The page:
[Python-ideas] High time for a builtin function to manage packages (simply)?

Steven D'Aprano steve at pearwood.info
Mon Sep 7 04:18:02 CEST 2015

On Sat, Sep 05, 2015 at 05:03:36PM -0400, Terry Reedy wrote:
> On 9/5/2015 3:08 AM, Stephen J. Turnbull wrote:
> >So let's fix it, already![1]  Now that we have a blessed package
> >management module, why not have a builtin that handles the simple
> >cases?  Say
> >
> >     def installer(package, command='install'):
> >         ...
> Because new builtins have a high threashold to reach, and this doesn't 
> reach it? Installation is a specialized and rare operation.

You're right about the first part, but as Chris has already suggested, 
this need not be *literally* a built-in. Like help() it could be 
imported at REPL startup.

And I'm not really so sure about how rare it is. Sure, installing a 
single package only happens once... unless you're installing it to 
multiple installations. Or upgrading the package. Or installing more 
than one package. Looking at questions on various programming forums,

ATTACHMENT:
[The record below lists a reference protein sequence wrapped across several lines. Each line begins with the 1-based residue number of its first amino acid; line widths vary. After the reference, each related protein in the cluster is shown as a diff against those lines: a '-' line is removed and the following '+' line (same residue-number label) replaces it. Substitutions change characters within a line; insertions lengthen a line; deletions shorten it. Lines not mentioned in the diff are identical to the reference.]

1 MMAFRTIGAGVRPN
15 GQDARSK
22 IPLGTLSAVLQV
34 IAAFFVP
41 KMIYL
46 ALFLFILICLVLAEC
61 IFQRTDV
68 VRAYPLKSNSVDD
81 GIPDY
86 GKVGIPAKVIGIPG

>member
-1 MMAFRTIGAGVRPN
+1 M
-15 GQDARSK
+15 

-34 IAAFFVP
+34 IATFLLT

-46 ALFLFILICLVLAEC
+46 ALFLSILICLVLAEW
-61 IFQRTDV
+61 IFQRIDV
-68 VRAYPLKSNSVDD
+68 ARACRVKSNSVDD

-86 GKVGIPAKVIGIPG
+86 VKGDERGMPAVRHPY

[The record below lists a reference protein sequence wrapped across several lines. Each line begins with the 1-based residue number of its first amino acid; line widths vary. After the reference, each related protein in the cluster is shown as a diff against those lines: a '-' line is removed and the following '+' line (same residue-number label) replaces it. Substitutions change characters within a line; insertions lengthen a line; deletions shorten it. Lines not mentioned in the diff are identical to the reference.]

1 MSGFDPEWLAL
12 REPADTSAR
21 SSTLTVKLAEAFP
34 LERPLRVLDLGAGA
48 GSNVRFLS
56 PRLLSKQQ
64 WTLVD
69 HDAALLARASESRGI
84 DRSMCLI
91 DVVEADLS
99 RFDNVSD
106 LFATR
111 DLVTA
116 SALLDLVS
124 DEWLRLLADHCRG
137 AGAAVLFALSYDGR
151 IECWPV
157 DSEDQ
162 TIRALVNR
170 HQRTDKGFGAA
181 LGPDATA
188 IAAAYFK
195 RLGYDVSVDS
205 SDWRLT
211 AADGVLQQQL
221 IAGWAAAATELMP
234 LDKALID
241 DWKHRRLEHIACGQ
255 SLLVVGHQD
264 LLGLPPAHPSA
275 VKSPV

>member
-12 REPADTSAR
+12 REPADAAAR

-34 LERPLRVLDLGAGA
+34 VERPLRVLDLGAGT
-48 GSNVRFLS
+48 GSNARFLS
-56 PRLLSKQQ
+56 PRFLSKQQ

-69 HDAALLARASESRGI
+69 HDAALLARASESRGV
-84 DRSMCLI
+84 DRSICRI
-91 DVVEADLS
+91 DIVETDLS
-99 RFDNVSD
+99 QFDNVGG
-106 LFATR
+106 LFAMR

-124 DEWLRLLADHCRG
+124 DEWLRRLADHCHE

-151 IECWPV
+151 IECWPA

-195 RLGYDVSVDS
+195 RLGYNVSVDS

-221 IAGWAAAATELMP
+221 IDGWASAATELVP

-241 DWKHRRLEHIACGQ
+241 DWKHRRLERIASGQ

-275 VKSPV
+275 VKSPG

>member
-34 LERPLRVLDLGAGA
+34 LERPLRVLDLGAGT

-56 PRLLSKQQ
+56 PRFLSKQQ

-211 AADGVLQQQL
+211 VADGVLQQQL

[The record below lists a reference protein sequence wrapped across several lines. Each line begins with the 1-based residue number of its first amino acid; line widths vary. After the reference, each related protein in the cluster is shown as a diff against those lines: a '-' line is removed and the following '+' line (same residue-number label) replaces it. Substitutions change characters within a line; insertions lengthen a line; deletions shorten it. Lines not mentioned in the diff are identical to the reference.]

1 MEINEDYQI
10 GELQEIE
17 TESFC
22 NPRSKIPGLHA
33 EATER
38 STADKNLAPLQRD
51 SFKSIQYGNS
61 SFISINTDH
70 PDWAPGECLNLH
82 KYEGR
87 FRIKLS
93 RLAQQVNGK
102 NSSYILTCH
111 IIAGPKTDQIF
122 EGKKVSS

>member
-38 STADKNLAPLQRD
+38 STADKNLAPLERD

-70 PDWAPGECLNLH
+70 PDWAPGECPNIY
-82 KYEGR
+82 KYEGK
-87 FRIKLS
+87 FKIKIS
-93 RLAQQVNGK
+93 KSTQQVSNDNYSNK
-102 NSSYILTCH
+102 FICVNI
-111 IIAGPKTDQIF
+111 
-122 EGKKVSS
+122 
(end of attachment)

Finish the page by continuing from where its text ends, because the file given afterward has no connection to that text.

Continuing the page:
including Python but other languages as well, "how do I install X?" is 
an extremely common question.

And, with the general reluctance to add new packages to the stdlib, and 
the emphasis on putting them onto PyPI first, I think that it will 
become even more common in the future.

> I think a gui frontend is an even better idea. The tracker has a 
> proposal to make such, once written, available from Idle.
>   https://bugs.python.org/issue23551
> I was thinking that the gui code should be in pip itself and not 
> idlelib, so as to be available to any Python shell or IDE. If it covered 
> multiple PMs, then it might go somewhere in the stdlib.

As I see it, there are three high-level steps to an awesome installer:

1. Have an excellent repository of software to install;
2. have a powerful interactive interface to the repo that Just Works;
3. add a GUI interface.

I think that with PyPI we certainly have #1 covered, but I don't think 
we have #2 yet, there are still too many ways that things can "Not 
Work". Number 3 is icing on the cake - it makes a great system even 

I didn't specify whether the interactive interface should be a 
stand-alone application like pip, or an command in the REPL like R uses, 
or even both. I like the idea of being able to install packages directly 
from the Python prompt. It works well within R, and I don't see why it 
wouldn't work in Python either. But it isn't much of an imposition to 
run "python -m pip ..." at the shell.


More information about the Python-ideas mailing list